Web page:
• Susan Tanner

    Ashtanga yoga is a rock. You can use it as a foundation for your life or you can beat your brains out with it. A good teacher can help you figure out how it works but even the best teacher can’t direct the student who isn’t ready to see. Better to “stop ashtanga” than to destroy yourself misusing it.

  • EMS

    Thank you for your balanced and well thought out response. I have been practicing Ashtanga for a year and a few months but cannot afford to go to Mysore style classes. I wanted to advance my practice beyond what the standard one size fits all class has done so I started following the full primary series via John Scott’s recording. I’ve been feeling consistently tired and discouraged and started to think that I’m either not cut out for it or there is something wrong with the system. I’m still making my mind up and your ideas and views are interesting (my teacher has recently trained for Rocket yoga which I don’t like but continue to turn up once a week because I love her as a person and feel a great sense of loyalty towards her). I hope one day to fall in love with yoga again.

  • Nina Menkes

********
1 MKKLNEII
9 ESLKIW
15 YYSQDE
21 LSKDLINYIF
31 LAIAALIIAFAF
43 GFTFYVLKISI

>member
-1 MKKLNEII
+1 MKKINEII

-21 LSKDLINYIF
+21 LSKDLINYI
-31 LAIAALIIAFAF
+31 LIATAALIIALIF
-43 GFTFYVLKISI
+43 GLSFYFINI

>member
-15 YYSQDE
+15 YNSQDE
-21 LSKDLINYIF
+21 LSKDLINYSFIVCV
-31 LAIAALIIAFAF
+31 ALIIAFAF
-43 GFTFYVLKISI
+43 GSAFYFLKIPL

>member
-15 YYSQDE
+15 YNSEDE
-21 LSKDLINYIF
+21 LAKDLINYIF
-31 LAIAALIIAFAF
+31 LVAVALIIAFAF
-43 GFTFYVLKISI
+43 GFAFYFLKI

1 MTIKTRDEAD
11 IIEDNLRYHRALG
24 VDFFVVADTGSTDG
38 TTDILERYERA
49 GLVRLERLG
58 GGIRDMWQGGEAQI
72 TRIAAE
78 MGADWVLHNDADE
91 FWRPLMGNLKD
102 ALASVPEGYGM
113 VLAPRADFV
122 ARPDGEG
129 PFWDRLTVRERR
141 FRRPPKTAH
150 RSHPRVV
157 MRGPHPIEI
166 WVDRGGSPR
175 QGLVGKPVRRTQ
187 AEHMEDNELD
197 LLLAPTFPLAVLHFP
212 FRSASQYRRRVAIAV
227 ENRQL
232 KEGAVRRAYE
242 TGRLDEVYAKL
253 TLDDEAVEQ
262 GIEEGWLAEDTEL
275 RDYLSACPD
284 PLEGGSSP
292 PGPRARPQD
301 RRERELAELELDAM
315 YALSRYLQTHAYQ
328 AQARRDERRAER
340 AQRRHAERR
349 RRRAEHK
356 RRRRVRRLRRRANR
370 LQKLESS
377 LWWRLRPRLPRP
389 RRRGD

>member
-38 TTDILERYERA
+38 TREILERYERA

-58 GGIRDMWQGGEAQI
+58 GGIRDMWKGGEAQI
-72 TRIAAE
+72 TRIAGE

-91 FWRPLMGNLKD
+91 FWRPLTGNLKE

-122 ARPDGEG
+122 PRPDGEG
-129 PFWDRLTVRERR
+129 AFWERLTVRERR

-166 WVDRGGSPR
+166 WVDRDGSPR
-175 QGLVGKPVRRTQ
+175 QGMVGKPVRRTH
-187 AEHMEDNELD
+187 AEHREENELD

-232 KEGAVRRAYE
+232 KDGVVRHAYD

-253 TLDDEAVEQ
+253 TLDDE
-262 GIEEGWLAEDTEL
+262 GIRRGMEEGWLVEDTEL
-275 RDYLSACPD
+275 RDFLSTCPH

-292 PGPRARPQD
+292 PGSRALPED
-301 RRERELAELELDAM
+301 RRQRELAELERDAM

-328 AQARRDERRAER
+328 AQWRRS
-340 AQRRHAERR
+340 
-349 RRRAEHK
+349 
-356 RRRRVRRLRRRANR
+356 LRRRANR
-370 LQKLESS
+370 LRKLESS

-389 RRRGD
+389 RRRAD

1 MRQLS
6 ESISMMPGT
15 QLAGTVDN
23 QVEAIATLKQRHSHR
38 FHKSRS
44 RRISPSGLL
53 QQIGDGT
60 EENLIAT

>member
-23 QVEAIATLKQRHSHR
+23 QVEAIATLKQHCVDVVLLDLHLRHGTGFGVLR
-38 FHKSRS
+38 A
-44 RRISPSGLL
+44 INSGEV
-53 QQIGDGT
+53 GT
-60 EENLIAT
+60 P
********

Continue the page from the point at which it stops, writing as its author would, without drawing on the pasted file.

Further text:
Thanks for responding to that article. All your points are spot on. One thing really made me laugh, all those “skinny ashtangis”-hahaha: i wish. I practice 5-6 days a week and I ain’t skinny.
    I’ve had quite a few injuries (not from the practice) and ashtanga and great teachers helped me heal from them.
    Ashtanga has helped me open my heart to people, animals and the world. I feel so lucky and blessed to have this practice in my life. I guess everyone is on their own path, but I admit I feel kinda-sorta sorry for people who dont have this gift in their daily life. Namaste.

  • Jessie

    I can see how with the wrong teacher you could have these types of experiences with ashtanga. I was lucky enough that my first experience with it was with a great teacher. Unfortunately I moved and my instructor in my new town was not so good unfortunately. I actually stopped my practice because like someone said ” Better to “stop ashtanga” than to destroy yourself misusing it.” Its been a big struggle loosing my practice. I would like to get back into it. Do any of you have any suggestions for good teachers? I am looking to move.